compromising lawyer-client privilege along the way.

The Fourth Amendment states, "The right of the people to be secure in their
persons, houses, papers and effects, against unreasonable searches and
seizure, shall not be violated, and no Warrants shall issue, but upon
probable cause, supported by Oath or affirmation, and particularly
describing the place to be searched, and the persons or things to be
seized." This is a very clear statement, yet it is hardly followed in the
fight against illegal drugs.

Police can obtain warrants on the flimsiest suspicions -- even the word of
an anonymous informer is often enough.

Many other informers, who lie to cut better legal deals for themselves, are
being used more and more as the drug war becomes more futile and
frustrating to fight.

Also, courts have legally upheld most of these searches when they involve
students, especially searches of lockers and university dormitories.

The most disgusting abuse of constitutional authority in the war on drugs
is the proliferation of civil forfeiture statutes Congress passed in the
1980s. Under these statutes, the federal government has the right to seize
any property at all connected to a drug offense.

For instance, a farm can be seized if one marijuana plant is found growing
there.

When the property is seized, the legal title for the land is passed to the
government. Amazingly, eighty percent of those whose property is seized are
never even charged with a crime.

The Fifth Amendment declares that a person cannot "be deprived of life,
liberty, or property, without due process of law; nor shall private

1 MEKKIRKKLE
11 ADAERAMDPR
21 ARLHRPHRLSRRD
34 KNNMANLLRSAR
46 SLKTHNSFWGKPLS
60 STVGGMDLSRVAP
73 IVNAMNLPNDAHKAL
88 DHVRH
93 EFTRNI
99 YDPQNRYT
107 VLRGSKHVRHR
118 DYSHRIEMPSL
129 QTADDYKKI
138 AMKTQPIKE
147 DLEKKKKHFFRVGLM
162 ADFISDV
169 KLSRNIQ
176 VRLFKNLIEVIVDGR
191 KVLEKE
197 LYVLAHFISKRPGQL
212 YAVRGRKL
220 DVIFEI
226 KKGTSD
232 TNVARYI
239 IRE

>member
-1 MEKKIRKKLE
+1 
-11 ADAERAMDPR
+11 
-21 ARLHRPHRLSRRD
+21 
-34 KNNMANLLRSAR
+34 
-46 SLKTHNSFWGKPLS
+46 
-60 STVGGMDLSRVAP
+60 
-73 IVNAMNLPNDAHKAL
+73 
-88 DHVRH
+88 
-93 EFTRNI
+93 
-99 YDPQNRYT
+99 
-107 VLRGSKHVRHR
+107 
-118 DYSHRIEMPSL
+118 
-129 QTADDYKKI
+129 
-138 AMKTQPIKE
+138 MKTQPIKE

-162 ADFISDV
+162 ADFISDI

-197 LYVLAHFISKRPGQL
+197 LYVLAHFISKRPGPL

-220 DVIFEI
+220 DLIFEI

property be taken for public use without just compensation". It is
interesting to note that when Congress prohibited alcohol, they felt it
necessary to make a new amendment to the Constitution, since they found no
way to justify it otherwise.

Drugs are unmentioned in the Constitution, and federal statutes are now
enough to imprison drug offenders for many years.

Experts say that worldwide, the drug trade generates revenues as high as
$500 billion annually.

This is an industry that is here to stay and not going anywhere.

To correct the erosion of personal liberty and lessen the destruction that
drugs cause to people's lives, it is prudent that they be legalized. To
legalize them does not mean to endorse them, as most people who choose to
abstain from drugs do so for health reasons, not because the government
says they are bad. I also do not advocate lawlessness; drugs should not be
done in public, nor should one drive under their influence. But when a drug
user is only affecting himself, he should not be subject to any criminal
penalties.

Law enforcement agencies estimate that half of all crime is drug-related
offenses, an incredible waste of the police's time and money.

The illicit drug industry provides an economic incentive for poor
inner-city kids to drop out of school and earn quick money.

Jails are overcrowded as well. In 1980 there were almost twice as many
violent offenders in federal prison as drug offenders.

Today more people are now incarcerated in the nation's prisons for
marijuana than for manslaughter or rape. The drug war is a waste of time,
tax money, resources and manpower.

It has been allowed to trample our constitutional freedoms and makes young
people resentful and disrespectful of the law. It is a cancer on our
government, and instead of treating drugs as a legal problem, we must look
at them rationally from a health-based perspective, otherwise the hysteria
surrounding drugs will spiral out of control even more than it does already.

Daniel Brody '04 hails from Long Island. He hates when the government tells
him what to do.


Pubdate: Thu, 12 Apr 2001
Source: Brown Daily Herald (RI)
Copyright: 2001 The Brown Daily Herald
Contact: herald@browndailyherald.com
Website: http://www.browndailyherald.com/
Details: http://www.mapinc.org/media/727
Author: Daniel Brody, Herald Opinions Columnist